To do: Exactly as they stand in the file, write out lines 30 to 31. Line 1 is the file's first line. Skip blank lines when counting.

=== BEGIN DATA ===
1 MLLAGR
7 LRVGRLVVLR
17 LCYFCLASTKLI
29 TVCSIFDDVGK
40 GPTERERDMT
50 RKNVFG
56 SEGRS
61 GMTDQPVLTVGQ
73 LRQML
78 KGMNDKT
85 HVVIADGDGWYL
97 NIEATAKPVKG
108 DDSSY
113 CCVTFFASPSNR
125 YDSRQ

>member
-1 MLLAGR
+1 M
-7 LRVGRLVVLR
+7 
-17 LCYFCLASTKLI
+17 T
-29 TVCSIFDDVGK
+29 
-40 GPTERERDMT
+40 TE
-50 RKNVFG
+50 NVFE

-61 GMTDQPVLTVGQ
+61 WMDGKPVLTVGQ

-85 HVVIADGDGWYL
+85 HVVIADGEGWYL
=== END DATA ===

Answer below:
+61 WMDGKPVLTVGQ

-85 HVVIADGDGWYL